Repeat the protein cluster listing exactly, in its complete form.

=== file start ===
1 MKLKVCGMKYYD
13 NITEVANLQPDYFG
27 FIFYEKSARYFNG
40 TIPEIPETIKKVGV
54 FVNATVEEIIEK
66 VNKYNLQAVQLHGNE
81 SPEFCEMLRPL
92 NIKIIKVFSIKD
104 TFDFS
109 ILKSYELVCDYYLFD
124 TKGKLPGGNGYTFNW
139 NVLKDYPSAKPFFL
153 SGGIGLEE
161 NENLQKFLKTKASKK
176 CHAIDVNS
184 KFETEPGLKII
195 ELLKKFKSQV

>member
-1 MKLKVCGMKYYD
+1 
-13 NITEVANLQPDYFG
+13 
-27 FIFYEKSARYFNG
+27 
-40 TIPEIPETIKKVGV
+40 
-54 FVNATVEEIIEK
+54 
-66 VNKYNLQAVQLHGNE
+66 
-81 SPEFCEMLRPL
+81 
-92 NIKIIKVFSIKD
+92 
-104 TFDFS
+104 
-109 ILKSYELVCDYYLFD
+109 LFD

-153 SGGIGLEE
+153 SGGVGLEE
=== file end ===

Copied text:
1 MKLKVCGMKYYD
13 NITEVANLQPDYFG
27 FIFYEKSARYFNG
40 TIPEIPETIKKVGV
54 FVNATVEEIIEK
66 VNKYNLQAVQLHGNE
81 SPEFCEMLRPL
92 NIKIIKVFSIKD
104 TFDFS
109 ILKSYELVCDYYLFD
124 TKGKLPGGNGYTFNW
139 NVLKDYPSAKPFFL
153 SGGIGLEE
161 NENLQKFLKTKASKK
176 CHAIDVNS
184 KFETEPGLKII
195 ELLKKFKSQV

>member
-1 MKLKVCGMKYYD
+1 
-13 NITEVANLQPDYFG
+13 
-27 FIFYEKSARYFNG
+27 
-40 TIPEIPETIKKVGV
+40 
-54 FVNATVEEIIEK
+54 
-66 VNKYNLQAVQLHGNE
+66 
-81 SPEFCEMLRPL
+81 
-92 NIKIIKVFSIKD
+92 
-104 TFDFS
+104 
-109 ILKSYELVCDYYLFD
+109 LFD

-153 SGGIGLEE
+153 SGGVGLEE